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Things have been moving along at a fairly good clip recently in spite of the quarantine/lock-down we’ve been under for the past month or so. I’ve been busy with church work, hospital visits, and recording radio broadcasts. Our church is busy acquiring new camera and recording equipment so that when we are able to make use of our sanctuary again, we will be able to produce top quality material to upload to YouTube, Radio, and our own Podcasts. We are working hard, using this “downtime” to better equip our church to reach our community and far beyond.

Speaking of hospital visits, there is nothing normal about visiting someone in the hospital now thanks to the Corona virus. As a matter of fact, my pastor was hospitalized for several days recently and he was not permitted a single visitor, not even his wife! Imagine having to communicate by phone while looking at each other through the window. These are strange times indeed.

A couple of days ago I received a call early in the morning from my pastor asking me if I wanted to go to the hospital with him to pray for someone. This wasn’t a member of our church or someone we knew, which of course doesn’t make a bit of difference to us, so of course I was happy to go along.

I didn’t realize until we arrived at the hospital that they weren’t going to allow both of us to see this person, so while pastor had his temperature taken and filled out the lengthy questionnaire, I decided to spend the time speaking with the family members gathered outside.

It has always amazed me what you can learn about people if you will just take the time and listen. During a crisis, especially when it is life and death, people are also more prone to listen to what you have to say as well. It makes for a good opportunity to talk with them about eternity, in fact I found this family very willing to talk about spiritual things.

So, for the next 20 minutes that’s just what we did. I learned that this family knew quite a bit about God yet were living their lives far from Him. I listened as I was told of how they used to attend church a long time ago, and in fact two of their daughters still attend church. Interesting, isn’t it, that the parents who used to take their kids to church many years ago now no longer attend, yet their children do.

Whenever you get in a conversation with folks who “used to go to church”, they always want you to know that. It’s a type of defense mechanism I believe, a way to let you know that they know all about God and church, so you don’t really need to go into all of that with them.

I think it’s called deflection.

At any rate, I gently reminded the person I was speaking with that what we used to do so far as attending church didn’t mean that we had somehow accumulated enough “points” with God to permit us to ignore Him today. I let her and her family know that God isn’t a genie that can be summoned to our rescue whenever it was convenient for us to do so.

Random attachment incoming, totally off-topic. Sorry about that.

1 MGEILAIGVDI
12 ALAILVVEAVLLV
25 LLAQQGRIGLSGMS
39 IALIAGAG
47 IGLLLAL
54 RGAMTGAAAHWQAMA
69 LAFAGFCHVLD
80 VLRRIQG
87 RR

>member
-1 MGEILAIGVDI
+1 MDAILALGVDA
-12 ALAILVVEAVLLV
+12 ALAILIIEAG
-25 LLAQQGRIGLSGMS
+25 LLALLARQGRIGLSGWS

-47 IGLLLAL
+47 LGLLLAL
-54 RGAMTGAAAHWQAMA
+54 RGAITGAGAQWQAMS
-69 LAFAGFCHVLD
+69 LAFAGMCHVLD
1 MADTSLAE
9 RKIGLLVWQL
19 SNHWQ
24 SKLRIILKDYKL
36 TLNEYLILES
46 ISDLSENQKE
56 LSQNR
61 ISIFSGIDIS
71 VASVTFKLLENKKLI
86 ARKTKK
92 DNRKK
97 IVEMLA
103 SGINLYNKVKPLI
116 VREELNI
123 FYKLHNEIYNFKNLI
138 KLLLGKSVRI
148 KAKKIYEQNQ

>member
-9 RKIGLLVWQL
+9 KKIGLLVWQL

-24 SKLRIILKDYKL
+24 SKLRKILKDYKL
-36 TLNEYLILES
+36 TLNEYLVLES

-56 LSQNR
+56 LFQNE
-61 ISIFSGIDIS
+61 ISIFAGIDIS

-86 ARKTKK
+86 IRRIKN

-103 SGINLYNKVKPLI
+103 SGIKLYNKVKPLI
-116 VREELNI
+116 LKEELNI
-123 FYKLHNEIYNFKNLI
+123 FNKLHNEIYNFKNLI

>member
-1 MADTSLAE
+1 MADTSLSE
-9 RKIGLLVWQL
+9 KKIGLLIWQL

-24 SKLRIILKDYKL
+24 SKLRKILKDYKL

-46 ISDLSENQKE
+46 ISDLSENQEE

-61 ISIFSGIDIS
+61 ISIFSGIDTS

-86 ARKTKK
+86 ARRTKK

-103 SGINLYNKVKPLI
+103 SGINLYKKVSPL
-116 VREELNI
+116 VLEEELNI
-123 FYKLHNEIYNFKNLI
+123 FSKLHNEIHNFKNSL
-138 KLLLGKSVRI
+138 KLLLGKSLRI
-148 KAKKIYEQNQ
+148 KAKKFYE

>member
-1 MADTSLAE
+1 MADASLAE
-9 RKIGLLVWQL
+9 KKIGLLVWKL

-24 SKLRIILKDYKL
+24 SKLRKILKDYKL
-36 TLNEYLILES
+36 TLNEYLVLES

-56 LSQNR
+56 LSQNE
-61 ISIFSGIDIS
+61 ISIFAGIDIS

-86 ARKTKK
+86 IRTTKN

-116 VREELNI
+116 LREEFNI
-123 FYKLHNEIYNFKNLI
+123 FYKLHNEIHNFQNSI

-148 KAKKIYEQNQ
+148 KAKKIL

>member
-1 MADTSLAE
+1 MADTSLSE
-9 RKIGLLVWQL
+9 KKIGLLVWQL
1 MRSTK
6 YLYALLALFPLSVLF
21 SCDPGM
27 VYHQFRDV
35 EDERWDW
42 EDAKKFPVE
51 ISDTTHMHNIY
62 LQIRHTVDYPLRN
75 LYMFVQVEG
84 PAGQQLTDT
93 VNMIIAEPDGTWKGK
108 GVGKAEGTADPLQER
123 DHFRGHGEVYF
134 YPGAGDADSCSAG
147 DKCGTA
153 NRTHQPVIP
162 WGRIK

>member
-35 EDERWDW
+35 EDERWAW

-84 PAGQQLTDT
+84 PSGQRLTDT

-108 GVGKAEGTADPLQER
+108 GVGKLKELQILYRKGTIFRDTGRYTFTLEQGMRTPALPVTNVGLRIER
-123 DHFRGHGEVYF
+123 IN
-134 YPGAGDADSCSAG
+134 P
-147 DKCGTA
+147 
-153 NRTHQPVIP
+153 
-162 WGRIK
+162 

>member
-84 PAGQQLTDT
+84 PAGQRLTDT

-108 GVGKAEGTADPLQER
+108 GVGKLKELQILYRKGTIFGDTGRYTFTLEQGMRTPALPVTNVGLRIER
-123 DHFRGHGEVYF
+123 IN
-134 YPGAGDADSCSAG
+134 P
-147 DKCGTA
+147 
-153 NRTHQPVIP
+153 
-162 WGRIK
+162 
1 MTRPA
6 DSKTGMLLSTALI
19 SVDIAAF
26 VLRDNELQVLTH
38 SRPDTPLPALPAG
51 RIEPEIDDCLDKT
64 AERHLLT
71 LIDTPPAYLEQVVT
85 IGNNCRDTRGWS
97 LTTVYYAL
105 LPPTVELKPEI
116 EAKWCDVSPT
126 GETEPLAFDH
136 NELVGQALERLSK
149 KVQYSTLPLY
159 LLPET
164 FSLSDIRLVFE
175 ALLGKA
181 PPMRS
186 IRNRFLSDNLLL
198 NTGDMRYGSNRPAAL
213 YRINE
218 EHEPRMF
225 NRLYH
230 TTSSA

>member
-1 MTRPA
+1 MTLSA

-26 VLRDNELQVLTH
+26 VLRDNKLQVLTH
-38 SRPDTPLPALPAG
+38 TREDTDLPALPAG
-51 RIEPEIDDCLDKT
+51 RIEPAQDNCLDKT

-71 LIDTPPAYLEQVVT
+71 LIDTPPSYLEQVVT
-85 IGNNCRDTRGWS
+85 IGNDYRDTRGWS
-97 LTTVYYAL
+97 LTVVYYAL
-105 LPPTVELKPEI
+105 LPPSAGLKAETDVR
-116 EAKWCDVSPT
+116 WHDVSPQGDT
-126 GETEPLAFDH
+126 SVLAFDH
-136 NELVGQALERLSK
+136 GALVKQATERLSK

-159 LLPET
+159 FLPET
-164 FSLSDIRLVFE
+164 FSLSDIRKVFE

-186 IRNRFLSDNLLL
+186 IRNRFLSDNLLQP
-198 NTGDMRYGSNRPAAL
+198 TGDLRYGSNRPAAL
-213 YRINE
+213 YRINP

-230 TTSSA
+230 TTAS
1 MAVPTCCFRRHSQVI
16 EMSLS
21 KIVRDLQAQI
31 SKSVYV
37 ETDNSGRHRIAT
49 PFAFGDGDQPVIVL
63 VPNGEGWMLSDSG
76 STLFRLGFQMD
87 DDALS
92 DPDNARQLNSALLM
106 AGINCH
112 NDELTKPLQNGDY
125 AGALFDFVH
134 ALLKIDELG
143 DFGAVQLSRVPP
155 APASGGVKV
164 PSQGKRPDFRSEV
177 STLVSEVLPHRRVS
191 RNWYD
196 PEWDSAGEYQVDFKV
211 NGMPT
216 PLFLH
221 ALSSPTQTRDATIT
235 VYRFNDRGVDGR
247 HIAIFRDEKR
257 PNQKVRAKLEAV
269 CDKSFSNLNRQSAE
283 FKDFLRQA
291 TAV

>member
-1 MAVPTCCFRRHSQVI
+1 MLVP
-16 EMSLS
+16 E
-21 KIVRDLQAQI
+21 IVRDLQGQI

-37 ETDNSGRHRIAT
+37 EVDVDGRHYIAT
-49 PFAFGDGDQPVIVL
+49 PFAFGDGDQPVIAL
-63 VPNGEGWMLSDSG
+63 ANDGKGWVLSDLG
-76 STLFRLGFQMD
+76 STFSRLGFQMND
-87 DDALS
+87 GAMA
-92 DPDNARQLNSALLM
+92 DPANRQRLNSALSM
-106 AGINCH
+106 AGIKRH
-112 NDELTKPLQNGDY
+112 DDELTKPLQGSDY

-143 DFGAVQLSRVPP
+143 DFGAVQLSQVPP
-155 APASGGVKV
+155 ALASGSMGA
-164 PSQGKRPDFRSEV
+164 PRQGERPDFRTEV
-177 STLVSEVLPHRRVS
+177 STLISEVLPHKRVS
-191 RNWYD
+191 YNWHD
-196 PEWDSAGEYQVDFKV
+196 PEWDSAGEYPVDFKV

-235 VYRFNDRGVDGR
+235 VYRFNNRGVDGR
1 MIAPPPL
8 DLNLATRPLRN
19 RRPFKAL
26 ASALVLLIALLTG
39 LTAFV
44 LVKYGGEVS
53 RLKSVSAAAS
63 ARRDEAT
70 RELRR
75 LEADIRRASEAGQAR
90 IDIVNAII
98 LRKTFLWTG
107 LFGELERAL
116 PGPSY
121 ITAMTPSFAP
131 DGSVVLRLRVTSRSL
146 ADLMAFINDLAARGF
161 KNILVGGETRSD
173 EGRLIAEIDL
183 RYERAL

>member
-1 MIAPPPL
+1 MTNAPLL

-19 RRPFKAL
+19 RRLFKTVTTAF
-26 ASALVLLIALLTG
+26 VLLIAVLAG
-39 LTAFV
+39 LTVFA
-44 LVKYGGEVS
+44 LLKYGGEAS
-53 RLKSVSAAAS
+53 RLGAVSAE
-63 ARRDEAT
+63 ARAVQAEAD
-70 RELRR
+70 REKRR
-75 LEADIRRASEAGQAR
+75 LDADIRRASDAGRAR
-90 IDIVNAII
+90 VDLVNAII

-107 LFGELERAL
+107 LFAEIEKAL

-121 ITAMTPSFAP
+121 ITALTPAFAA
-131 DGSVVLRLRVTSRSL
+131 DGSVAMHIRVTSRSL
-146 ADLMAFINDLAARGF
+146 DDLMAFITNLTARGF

Altusfineart.com

I find that a lot of people treat God this way. They live their life in whatever manner they choose and give little if any thought to eternal, or spiritual things. They can’t be bothered with religion, spirituality, or God. Those are things that one comes to terms with when they get old and are coming to the end of their days.

I used this family as an example as I was recording the radio broadcast yesterday. I was speaking from Mark chapter 4, the story of Jesus rebuking the winds, and how the disciples did the only thing they knew to do during this violent storm, which was to call upon Jesus.

The point I was making was that we cannot wait until we are in the storm to turn to God because there may not be time do so. The time to turn to Jesus is right now, before the next storm comes rushing into our lives.

And that is where I will leave this post. All of us have faced the storms of life, and it is for certain that storms will come again. The question we need to ask ourselves is this; “what are you anchored to”?

Will you be like the family I was speaking with at the hospital, with no anchor and no lifeline? Will the next storm find you tossed about, at the mercy of the wind and rain? Will you be forced to cry out to your “genie” to save you?

If you answered YES to these questions, then you need to turn your heart to Jesus. Don’t wait, don’t keep making excuses, just do it. NOW.

Trusting in His promise to never leave us or forsake us,

Ron

THIS is what Jesus would do!

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Well, life is certainly different today than it was just a few short weeks ago, isn’t it? Emotions are running high, fear and worry dominate the daily news, and Americans are dealing with the unnerving reality of being told what they can and cannot do and where they can and cannot go.

Yes…these are difficult days, are they not?

In addition to the countless businesses being forced to shut down, many churches have been forced to close their doors as well, at least temporarily. 

For those determined to conduct church services, this has necessitated a move to more creative methods of ministering to our congregations. Facebook Live, radio, YouTube videos, even ‘parking lot’ church are all examples of how churches have had to think outside the box.